Around the end of the first century CE, a Roman historian, Tactius, recorded his detailed observations of the early German society. Germans at the time were not considered to be as civilized as the Romans, referred to mainly as barbarians. But Tactius’ writings about these “barbarians” show some discrepancy to such a description. In fact, a hint of jealousy and/or admiration can be seen throughout Tactius’ accounts.
These ancient peoples of Germania held far different physical characteristics than the Romans, or most peoples of the era for that matter. With large body frames, light skin, blue eyes, and red hair, they were much unlike the black-haired, brown-eyed, darker skinned Romans. He described them as an “unmixed race”, of which no other was like. Here, you can see a bit of envy, because Romans at the time were becoming less and less pure, with a race mixed population increasing each day.
Another great difference Tactius records in this account is the German tactics of warfare. Generals were appointed by merit, not bloodline, and they led their troops by admirable example. They did not lead their troops as soldiers, but as kin. And that is because they were kin. Each battalion was formed of family and clan members, not just of random people solely by coincidence. And an even greater dissimilarity was the fact that the Germans brought their women and children with them into battle (not in battle, but close by at the camps). What man cannot give his whole heart in battle while hearing his wife and children scream in the background?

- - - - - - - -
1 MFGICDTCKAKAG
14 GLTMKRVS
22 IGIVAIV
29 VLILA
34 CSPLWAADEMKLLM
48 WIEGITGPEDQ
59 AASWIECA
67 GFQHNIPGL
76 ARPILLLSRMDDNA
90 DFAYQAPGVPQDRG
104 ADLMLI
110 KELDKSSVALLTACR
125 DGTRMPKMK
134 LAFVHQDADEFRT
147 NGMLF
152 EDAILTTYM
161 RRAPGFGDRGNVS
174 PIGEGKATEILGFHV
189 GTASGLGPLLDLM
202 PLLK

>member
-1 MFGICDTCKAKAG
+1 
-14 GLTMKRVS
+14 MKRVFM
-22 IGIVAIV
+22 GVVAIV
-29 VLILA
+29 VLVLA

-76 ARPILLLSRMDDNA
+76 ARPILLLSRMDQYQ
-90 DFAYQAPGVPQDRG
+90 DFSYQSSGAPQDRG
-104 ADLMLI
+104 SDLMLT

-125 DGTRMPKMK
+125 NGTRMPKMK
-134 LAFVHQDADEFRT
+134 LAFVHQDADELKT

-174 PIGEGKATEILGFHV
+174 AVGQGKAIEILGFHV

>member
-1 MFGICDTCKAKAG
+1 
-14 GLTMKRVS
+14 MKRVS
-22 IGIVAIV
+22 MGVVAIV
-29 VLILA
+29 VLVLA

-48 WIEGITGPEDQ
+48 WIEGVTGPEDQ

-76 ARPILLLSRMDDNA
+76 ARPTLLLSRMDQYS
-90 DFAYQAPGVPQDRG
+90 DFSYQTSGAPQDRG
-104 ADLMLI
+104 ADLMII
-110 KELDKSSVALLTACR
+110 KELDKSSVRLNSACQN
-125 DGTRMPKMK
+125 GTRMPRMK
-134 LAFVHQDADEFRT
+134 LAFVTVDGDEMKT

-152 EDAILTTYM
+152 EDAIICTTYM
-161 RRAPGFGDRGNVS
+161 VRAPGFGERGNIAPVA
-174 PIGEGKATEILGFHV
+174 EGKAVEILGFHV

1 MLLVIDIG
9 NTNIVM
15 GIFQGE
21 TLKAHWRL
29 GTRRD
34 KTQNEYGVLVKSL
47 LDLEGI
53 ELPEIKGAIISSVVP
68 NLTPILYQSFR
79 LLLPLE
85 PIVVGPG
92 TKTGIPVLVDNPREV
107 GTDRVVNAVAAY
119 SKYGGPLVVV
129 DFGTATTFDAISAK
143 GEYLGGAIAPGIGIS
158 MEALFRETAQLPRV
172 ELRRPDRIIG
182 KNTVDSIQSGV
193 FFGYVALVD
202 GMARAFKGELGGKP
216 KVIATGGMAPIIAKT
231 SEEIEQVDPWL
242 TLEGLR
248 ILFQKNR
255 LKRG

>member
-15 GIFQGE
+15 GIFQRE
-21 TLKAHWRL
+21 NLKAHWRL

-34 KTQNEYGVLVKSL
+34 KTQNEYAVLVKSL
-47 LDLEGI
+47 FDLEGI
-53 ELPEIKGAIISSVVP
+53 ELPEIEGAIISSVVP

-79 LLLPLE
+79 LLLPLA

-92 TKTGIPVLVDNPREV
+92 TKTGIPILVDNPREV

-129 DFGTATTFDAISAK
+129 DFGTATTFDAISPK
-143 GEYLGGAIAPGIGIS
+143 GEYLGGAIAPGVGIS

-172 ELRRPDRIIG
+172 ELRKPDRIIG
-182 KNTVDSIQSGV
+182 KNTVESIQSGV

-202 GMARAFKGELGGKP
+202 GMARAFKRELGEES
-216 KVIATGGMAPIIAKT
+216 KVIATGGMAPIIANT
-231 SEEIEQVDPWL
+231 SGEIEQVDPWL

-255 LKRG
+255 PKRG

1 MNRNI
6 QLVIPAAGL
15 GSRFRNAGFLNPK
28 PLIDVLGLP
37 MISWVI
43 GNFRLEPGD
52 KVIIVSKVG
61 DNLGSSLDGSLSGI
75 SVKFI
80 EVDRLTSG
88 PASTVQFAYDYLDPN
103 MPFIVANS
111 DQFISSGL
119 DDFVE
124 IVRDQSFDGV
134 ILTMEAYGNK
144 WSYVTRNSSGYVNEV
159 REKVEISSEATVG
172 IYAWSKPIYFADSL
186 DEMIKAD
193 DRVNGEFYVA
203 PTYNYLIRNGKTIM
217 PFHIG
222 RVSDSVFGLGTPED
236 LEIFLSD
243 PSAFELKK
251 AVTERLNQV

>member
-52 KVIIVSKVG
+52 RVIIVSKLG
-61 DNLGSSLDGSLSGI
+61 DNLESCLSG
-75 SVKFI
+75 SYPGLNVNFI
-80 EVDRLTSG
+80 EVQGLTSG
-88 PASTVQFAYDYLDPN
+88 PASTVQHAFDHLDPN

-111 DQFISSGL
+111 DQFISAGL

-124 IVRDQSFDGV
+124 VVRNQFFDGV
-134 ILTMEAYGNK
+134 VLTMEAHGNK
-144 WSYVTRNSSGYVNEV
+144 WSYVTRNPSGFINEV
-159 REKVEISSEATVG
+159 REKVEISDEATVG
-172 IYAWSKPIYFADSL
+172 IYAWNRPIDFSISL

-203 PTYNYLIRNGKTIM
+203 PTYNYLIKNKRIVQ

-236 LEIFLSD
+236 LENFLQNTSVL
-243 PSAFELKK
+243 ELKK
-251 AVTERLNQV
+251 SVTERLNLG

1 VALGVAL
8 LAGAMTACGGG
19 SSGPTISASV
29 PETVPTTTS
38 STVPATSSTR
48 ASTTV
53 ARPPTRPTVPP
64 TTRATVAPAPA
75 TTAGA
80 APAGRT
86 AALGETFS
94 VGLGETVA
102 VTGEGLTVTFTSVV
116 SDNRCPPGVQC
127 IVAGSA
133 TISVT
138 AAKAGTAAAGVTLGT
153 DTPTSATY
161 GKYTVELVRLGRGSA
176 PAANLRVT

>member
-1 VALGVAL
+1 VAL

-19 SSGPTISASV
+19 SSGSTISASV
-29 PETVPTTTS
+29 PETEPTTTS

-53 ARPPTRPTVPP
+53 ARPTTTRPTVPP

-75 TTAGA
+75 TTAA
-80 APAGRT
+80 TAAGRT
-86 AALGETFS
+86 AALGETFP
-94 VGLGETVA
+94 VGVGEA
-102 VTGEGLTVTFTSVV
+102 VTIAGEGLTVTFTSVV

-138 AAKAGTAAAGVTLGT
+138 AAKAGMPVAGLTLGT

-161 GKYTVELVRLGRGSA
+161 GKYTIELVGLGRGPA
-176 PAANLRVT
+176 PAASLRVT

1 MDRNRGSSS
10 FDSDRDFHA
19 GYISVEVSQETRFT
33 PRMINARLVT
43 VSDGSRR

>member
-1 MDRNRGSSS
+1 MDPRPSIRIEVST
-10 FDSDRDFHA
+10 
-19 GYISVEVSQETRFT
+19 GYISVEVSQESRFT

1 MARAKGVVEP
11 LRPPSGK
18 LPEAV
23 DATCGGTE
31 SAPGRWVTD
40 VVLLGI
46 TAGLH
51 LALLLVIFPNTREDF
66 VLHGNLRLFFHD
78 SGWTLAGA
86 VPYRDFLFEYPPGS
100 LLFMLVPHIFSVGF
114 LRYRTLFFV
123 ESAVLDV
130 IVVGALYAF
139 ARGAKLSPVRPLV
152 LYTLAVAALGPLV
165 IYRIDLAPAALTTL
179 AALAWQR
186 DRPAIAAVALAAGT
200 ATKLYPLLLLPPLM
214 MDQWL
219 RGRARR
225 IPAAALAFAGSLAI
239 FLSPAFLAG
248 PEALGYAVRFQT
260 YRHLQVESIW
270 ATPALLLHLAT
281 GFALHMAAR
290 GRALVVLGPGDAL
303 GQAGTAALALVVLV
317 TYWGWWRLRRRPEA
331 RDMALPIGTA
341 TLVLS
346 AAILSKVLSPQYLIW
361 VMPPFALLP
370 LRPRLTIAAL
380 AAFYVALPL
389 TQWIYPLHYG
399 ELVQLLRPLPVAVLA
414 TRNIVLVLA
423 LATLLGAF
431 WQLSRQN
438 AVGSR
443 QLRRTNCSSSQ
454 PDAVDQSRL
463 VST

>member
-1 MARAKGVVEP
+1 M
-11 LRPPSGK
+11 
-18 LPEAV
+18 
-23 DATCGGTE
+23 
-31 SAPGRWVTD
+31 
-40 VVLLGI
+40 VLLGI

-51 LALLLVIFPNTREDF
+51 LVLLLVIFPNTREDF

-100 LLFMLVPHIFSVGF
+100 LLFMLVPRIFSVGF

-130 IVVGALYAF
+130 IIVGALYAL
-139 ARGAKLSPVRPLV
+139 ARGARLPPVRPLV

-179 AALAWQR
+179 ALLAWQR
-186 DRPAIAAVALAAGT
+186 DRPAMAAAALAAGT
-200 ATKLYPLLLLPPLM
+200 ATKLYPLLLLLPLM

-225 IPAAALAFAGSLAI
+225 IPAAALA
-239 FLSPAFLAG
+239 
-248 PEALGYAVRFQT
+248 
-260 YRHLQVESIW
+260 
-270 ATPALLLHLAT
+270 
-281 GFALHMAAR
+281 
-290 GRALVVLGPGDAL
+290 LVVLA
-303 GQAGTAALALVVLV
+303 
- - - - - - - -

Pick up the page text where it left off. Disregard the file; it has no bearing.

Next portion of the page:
Tactius also speaks of the German justice system. Crime was publicly punished, for example being hanged on a tree, whereas infamy was privately buried so it was not imitated. And not as sever offenses were punished proportionately to the crime and half of the reparations were paid to the victim of the crime. Marriage laws were also extremely varied to that of the Romans, and even other barbaric cultures of the time-period. Each man was allowed only one wife, and the husband did not “propose” to her, she “proposed” to him. By “propose”, it is meant that the wife would bring offerings of dower to the man and his family, to be accepted or not, as was the woman.
This is far different than Romans did at the time. The Germans showed more respect and equality to women than the Romans could even famish. Also in courtship relations, adultery was almost never committed. Adulteresses were condemned horribly and publicly humiliated. And chastity was important to. Women who lost their virginity before marriage were shunned and destined to never find a legitimate husband. These decent sexual practices are nothing like the Hedonistic Romans of the time. Here also is a hint of jealousy in Tactius.
Overall, the Germans of this era were much unlike any other culture, especially the Romans. And I believe that Tactius was both intrigued and confused by the German practices. Some he saw absurd, while others exemplary. The Germans were in the category of barbarians, but I feel they were far from it. Many of their morals are practiced today in our time.